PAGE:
Mini-tyrosyl-tRNA synthetase (mini-TyrRS), the N-terminal domain of tyrosyl-tRNA synthetase, is a recently identified protein released by endothelial cells that exhibits angiogenic and leukocyte chemoattractant, ELR-motif (Glu-Leu-Arg)-dependent activities in vitro. We sought to determine whether exogenous mini-TyrRS exerts these and other cytokine-like actions in physiological and pathological settings in vivo. High-dose mini-TyrRS (600 μg·kg−1·day−1) augmented while low-dose mini-TyrRS (3 μg·kg−1·day−1), unexpectedly, inhibited angiogenesis in the ischemic mouse ear. Enhanced angiogenesis was associated with increased CD45- and CD4-positive leukocyte accumulation. Mini-TyrRS also had biphasic actions on both basal and mustard oil-evoked and VEGF-evoked leakage of Evan's blue dye-albumin in nonischemic ear and in endothelial cell monolayers, that is, low-dose inhibited and high-dose augmented leakage. Mutation of the ELR motif of mini-TyrRS abolished the above activities. Mini-TyrRS was reduced (immunoblot) in extracts of ischemic calf muscle and in thoracic aorta explants exposed to hypoxia or VEGF. Inhibition of VEGF with a soluble Flt1 “trap” protein abolished this hypoxic-induced reduction in mini-TyrRS in aorta explants. These data show that mini-TyrRS has dose-dependent biphasic effects on ischemic angiogenesis and vascular permeability in vivo, that is, antiangiogenic and antipermeability activities at low concentration and proangiogenic, propermeability activities at high concentrations.
- vascular endothelial growth factor
aminoacyl-trna synthetases, which catalyze the aminoacylation of tRNA molecules, are essential for encoding genetic information during translation (22, 32–35). In higher eukaryotes, aminoacyl-tRNA synthetases associate with other polypeptides to form supramolecular multienzyme complexes. The eukaryotic tRNA synthetases consist of a core enzyme, which is closely related to the prokaryotic counterpart of the tRNA synthetase, and an additional domain that is appended to the amino-terminal or carboxyl-terminal end of the core enzyme. Human tyrosyl-tRNA synthetase (TyrRS), for example, has a carboxyl-terminal domain that is not part of the prokaryotic and lower eukaryotic TyrRS molecules. The synthetase also has an N-terminal domain that is cleaved by several endogenous enzymes, yielding mini-tyrosyl tRNA synthetase (mini-TyrRS).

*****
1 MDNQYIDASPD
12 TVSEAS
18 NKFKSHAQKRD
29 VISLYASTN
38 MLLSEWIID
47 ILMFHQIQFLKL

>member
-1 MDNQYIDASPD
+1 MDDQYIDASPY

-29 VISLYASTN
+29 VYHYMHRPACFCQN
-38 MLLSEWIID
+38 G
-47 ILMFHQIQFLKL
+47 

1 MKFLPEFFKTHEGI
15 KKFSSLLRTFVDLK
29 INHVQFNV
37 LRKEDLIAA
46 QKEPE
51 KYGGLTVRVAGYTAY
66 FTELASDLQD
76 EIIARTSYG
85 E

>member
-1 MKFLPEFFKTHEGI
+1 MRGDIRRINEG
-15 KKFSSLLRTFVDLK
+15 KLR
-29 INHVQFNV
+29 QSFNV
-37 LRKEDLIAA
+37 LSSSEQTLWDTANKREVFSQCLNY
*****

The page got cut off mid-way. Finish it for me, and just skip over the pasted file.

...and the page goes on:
Mini-TyrRS has recently been shown to possess cytokine-like actions, leading to its inclusion in a growing family of aminoacyl tRNA synthetase (AARS) multifunction cytokine-like proteins and peptides (22, 32–35). Mini-TyrRS stimulates neutrophil activation and chemotaxis in vitro and is angiogenic in endothelial cell cultures and in chick chorioallantoic membrane (CAM) and mouse matrigel implants (22, 32–35). Like CXC chemokines, such as IL-8, mini-TyRS has an ELR motif (Glu-Leu-Arg) that confers its chemokine and angiogenic activities. Mutation of this motif inhibits binding and abolishes stimulation of leukoctyes and induction of angiogenesis. Monocytes/macrophages, T-lymphocytes, and endothelial progenitor cells are important in angiogenesis, where they are recruited into and around new capillary sprouts and secrete growth factors and cytokines that promote endothelial cell proliferation and migration (9, 13).
Despite these intriguing in vitro actions, no studies have examined the mini-TyrRS in physiological or pathological settings in vivo. Therefore, the purpose of this study was to determine whether exogenous mini-TyrRS augments angiogenesis and leukocyte recruitment in ischemic tissue in vivo. We also investigated it for other key actions exhibited by angiogenic factors, namely, the induction of vasodilation and increased vascular permeability. Our findings show that mini-TyrRS augments angiogenesis and leukocyte adhesion in a mouse ear model of ischemic angiogenesis, and it increases permeability but lacks vasoactive actions. Intriguingly, at low concentrations mini-TyrRS had opposite effects, i.e., angiostatic activity, as well as reduced baseline and evoked increases in permeability. These novel biphasic actions of mini-TyrRS have potential therapeutic and physiological implications.